NVIDIA just sent over an official response to the current Half-Life 2 performance controversy that's swirling around the net. It's a lengthy response, but I've posted it in its entirety.
Over the last 24 hours, there has been quite a bit of controversy over comments made by Gabe Newell of Valve at ATIs Shader Day.
During the entire development of Half Life 2, NVIDIA has had close technical contact with Valve regarding the game. However, Valve has not made us aware of the issues Gabe discussed.
We're confused as to why Valve chose to use Release. 45 (Rel. 45) - because up to two weeks prior to the Shader Day we had been working closely with Valve to ensure that Release 50 (Rel. 50) provides the best experience possible on NVIDIA hardware.
Regarding the Half Life2 performance numbers that were published on the web, we believe these performance numbers are invalid because they do not use our Rel. 50 drivers. Engineering efforts on our Rel. 45 drivers stopped months ago in anticipation of Rel. 50. NVIDIA's optimizations for Half Life 2 and other new games are included in our Rel.50 drivers - which reviewers currently have a beta version of today. Rel. 50 is the best driver we've ever built - it includes significant optimizations for the highly-programmable GeForce FX architecture and includes feature and performance benefits for over 100 million NVIDIA GPU customers.
Pending detailed information from Valve, we are only aware one bug with Rel. 50 and the version of Half Life 2 that we currently have - this is the fog issue that Gabe referred to in his presentation. It is not a cheat or an over optimization. Our current drop of Half Life 2 is more than 2 weeks old. NVIDIA's Rel. 50 driver will be public before the game is available. Since we know that obtaining the best pixel shader performance from the GeForce FX GPUs currently requires some specialized work, our developer technology team works very closely with game developers. Part of this is understanding that in many cases promoting PS 1.4 (DirectX 8) to PS 2.0 (DirectX 9) provides no image quality benefit. Sometimes this involves converting 32-bit floating point precision shader operations into 16-bit floating point precision shaders in order to obtain the performance benefit of this mode with no image quality degradation. Our goal is to provide our consumers the best experience possible, and that means games must both look and run great.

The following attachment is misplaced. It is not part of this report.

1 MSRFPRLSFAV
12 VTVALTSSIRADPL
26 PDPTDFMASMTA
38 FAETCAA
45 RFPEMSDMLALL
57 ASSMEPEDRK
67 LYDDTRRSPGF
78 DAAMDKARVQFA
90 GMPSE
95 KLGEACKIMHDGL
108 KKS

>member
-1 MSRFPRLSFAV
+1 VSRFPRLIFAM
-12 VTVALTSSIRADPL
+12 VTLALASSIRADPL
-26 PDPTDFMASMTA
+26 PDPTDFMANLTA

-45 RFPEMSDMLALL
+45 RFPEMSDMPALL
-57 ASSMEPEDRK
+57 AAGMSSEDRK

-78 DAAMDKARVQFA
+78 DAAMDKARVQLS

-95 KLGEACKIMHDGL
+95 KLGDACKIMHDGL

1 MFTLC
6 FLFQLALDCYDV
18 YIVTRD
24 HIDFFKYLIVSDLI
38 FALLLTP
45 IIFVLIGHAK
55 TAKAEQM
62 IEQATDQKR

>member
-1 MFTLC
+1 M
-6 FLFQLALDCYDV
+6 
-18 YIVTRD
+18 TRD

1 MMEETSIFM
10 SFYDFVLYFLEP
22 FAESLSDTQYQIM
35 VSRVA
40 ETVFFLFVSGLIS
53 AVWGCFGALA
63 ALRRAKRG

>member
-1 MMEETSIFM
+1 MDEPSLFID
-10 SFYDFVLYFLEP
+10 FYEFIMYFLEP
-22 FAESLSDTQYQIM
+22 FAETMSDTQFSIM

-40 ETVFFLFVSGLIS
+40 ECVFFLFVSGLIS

The optimal code path for ATI and NVIDIA GPUs is different - so trying to test them with the same code path will always disadvantage one or the other. The default settings for each game have been chosen by both the developers and NVIDIA in order to produce the best results for our consumers.
In addition to the developer efforts, our driver team has developed a next-generation automatic shader optimizer that vastly improves GeForce FX pixel shader performance across the board. The fruits of these efforts will be seen in our Rel.50 driver release. Many other improvements have also been included in Rel.50, and these were all created either in response to, or in anticipation of the first wave of shipping DirectX 9 titles, such as Half Life 2.
We are committed to working with Gabe to fully understand his concerns and with Valve to ensure that 100+ million NVIDIA consumers get the best possible experience with Half Life 2 on NVIDIA hardware.
Brian Burke NVIDIA Corp.
|Dell acquires EMC for $67 billion||43|
|Latest Win10 insider build activates with older Windows product keys||23|
|Acer's Aspire Z3-700 all-in-one PC can pack up and go||12|
|ITC says Samsung and Qualcomm didn't infringe some Nvidia patents||13|
|MSI GS40 Phantom squeezes GTX 970M power into a 14" chassis||13|
|ROG Maximus VIII Impact is a mighty mouse of a motherboard||41|
|Asus PG27AQ and PG279Q G-Sync displays join the Republic of Gamers||36|
|Archos' GranitePhone is a new spin on the secure Android device||18|
|Report: PC shipments fell 7.7% year-on-year in the past quarter||131|